Conceptualizing an alternative to the Rieglian analyses of the correlation between power and composition in group portraiture, this article proposes a ritualistic approach to understanding the group photo and its commemorative purpose. The proposal is raised through a case study of the photograph of Tohoro Duanfang (1861-1911) and an assembly of scholarly officials with the altar bronzes in his collection. Despite the obscurity of time and location, the photograph has been widely published in books on Chinese ancient bronzes and the culture of collecting. This article dates, decodes, and contextualizes this image within the imperial tradition of reinstating ancient bronzes in Confucius worship. It also discusses photography’s primacy in the late Qing antiquarian praxis of studying, cataloguing, and displaying bronzes. Meanwhile, this study demonstrates that the process of taking a group photo consists of a composite ritualistic event in which a "pro-photographic" event is imbricated with a "photographic event." This imbricated flow of event and ritual may shed light on understandings of group photos with an intelligibility that is not visual, but temporal.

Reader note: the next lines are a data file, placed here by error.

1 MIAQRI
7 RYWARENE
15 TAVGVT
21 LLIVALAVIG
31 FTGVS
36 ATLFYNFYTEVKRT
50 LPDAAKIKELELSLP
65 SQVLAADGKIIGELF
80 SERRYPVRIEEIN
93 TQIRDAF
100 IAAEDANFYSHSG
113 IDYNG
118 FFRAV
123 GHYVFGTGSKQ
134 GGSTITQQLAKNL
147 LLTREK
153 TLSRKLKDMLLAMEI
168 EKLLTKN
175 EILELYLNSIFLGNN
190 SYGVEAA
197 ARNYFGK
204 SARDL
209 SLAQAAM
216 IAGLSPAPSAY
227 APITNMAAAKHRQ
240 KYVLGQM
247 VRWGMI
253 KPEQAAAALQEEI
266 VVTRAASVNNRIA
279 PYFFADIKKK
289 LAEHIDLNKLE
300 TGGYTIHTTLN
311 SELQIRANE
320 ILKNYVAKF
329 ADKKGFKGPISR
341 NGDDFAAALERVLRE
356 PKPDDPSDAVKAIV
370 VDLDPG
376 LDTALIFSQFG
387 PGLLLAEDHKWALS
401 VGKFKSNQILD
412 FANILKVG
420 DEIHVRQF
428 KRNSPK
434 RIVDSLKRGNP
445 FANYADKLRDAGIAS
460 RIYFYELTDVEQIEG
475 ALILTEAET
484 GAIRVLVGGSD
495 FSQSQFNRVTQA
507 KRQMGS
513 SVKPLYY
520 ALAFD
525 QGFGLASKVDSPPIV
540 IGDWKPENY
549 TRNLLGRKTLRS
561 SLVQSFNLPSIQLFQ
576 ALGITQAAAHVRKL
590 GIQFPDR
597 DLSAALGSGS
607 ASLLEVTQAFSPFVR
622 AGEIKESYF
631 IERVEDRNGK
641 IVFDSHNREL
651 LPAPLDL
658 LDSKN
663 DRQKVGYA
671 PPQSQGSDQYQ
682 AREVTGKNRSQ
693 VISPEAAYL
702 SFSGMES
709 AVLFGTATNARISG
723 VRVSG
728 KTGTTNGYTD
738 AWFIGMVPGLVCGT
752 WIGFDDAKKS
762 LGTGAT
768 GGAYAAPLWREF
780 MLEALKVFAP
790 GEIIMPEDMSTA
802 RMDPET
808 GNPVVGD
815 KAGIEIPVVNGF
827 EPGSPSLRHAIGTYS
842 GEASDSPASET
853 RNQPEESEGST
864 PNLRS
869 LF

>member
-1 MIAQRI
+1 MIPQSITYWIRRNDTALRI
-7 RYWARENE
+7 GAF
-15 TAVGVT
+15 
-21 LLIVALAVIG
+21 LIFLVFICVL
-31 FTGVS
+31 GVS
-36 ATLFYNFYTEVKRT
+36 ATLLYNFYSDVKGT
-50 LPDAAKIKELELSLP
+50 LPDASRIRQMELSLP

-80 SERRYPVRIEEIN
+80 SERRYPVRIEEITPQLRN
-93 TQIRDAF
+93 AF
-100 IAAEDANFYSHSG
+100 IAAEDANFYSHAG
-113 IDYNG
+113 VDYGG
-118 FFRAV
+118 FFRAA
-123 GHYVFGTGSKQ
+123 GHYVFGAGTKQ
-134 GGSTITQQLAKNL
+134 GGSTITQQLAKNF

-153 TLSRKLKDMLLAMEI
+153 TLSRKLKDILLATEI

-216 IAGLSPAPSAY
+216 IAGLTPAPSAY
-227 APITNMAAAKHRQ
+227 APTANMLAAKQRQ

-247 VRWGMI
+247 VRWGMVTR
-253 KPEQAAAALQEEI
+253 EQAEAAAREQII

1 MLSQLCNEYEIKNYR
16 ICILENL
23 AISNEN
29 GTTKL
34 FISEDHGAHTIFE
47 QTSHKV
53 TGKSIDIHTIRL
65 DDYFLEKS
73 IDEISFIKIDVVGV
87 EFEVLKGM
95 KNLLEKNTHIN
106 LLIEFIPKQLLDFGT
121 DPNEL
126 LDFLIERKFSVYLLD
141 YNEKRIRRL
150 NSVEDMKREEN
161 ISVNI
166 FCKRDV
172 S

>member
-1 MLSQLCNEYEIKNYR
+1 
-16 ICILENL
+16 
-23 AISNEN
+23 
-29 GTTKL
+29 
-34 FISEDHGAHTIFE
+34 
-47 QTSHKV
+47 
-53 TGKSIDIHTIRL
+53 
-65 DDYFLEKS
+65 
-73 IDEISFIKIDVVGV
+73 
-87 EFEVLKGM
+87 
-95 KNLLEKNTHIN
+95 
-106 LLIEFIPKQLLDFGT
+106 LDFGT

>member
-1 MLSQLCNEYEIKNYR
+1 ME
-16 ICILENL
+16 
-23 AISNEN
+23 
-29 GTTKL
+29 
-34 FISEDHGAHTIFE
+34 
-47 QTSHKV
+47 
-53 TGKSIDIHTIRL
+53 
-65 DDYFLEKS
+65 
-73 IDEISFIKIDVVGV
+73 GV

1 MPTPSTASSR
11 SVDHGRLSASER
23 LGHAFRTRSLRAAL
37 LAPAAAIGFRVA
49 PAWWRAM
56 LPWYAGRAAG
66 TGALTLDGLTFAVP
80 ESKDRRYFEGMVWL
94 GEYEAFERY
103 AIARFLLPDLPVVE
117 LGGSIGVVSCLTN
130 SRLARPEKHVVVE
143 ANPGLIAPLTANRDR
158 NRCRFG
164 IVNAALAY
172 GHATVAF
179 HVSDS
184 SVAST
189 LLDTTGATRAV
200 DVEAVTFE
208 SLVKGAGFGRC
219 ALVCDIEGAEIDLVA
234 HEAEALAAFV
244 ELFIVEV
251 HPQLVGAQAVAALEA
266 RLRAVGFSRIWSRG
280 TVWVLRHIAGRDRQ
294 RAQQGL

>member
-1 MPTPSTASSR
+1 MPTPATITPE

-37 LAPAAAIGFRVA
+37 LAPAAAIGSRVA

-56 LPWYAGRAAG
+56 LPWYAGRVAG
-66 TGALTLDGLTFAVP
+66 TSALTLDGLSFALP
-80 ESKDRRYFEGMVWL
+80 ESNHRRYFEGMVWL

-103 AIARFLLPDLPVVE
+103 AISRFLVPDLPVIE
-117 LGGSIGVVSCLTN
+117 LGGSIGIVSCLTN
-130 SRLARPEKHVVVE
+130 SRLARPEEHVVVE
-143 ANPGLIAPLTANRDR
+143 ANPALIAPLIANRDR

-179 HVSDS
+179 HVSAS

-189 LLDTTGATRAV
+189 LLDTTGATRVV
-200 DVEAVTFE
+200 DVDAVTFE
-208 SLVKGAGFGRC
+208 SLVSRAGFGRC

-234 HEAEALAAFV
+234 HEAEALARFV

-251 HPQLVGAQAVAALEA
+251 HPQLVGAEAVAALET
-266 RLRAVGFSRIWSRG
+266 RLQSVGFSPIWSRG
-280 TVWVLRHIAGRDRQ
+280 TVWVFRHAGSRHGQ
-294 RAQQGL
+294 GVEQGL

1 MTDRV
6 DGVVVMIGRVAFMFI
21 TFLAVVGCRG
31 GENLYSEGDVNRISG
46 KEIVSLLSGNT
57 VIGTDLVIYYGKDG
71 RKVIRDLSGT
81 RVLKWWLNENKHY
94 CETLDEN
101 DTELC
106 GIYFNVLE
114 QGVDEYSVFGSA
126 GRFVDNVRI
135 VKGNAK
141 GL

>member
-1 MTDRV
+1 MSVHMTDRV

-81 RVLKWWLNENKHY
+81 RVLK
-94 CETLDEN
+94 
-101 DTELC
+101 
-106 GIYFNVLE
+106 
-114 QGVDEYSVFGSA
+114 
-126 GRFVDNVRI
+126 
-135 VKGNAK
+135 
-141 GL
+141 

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Talks in this series will be followed by discussion, including a Q&A session with the audience.
Chair: Meredith Gamer, Assistant Professor of Art History
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